Martinez led Belgium’s previously under-performing ‘Golden Generation’ to the World Cup semi-final in 2018, beating Brazil in the quarter-final before losing to France on penalties. Shortly after the World Cup, in September 2018, he steered them to No 1 in the FIFA World Rankings, where they have remained since.
The two bosses could not have had more contrasting playing and managerial careers up until their last meeting in May 2013. Mancini had been a Serie A superstar and began his career in the dugout in the Italian top flight too, quickly ascending to the status of title-winning, Champions League manager with Inter after spells at Fiorentina and Lazio.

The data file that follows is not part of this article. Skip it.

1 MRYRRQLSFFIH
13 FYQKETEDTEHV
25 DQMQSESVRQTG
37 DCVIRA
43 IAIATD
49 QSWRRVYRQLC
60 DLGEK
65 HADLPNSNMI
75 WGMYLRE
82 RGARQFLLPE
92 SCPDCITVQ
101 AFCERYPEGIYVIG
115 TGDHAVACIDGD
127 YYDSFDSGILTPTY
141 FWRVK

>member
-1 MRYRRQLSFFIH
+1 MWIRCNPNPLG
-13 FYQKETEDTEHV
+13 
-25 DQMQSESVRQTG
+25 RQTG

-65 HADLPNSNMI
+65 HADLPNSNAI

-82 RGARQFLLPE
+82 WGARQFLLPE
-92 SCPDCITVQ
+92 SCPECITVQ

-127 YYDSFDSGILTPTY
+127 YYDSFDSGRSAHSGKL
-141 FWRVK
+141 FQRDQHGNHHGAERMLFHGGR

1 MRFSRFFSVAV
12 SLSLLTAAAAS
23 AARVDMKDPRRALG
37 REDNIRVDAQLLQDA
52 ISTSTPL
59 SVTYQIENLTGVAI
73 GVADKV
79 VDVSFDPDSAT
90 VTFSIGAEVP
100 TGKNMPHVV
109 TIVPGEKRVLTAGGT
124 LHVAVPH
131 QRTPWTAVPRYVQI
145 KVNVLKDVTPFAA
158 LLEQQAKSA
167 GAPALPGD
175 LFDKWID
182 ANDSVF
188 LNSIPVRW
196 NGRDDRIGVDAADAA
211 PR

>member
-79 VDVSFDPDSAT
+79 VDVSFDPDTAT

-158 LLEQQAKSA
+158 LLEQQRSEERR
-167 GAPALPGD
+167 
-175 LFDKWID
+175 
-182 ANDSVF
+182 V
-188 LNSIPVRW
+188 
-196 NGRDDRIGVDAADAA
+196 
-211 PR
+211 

Mancini addresses his flying Italy players on the eve of their mouthwatering game
His intense and attacking side have been the most dominant team at Euro 2020 so far
Martinez, on the other hand, forged his career in the English lower leagues with Wigan and Swansea, having been released by Zaragoza, near his hometown in north-east Spain. He started his managerial career in the Football League too, leading Swansea from League One to the Championship, before taking over at Wigan in 2009 – the same summer Mancini joined City.
The last few years, however, have seen the two Robertos performing similar roles as former Premier League bosses with points to prove as they look to rebuild their managerial careers in international football. Aged 47 and 56 respectively, both Martinez and Mancini should have plenty of miles left in clock as managers.
Just as when they last met in the 2013 FA Cup final, tonight’s result will have a major impact on which direction they will both be travelling.
Share this article
Source: Read Full Article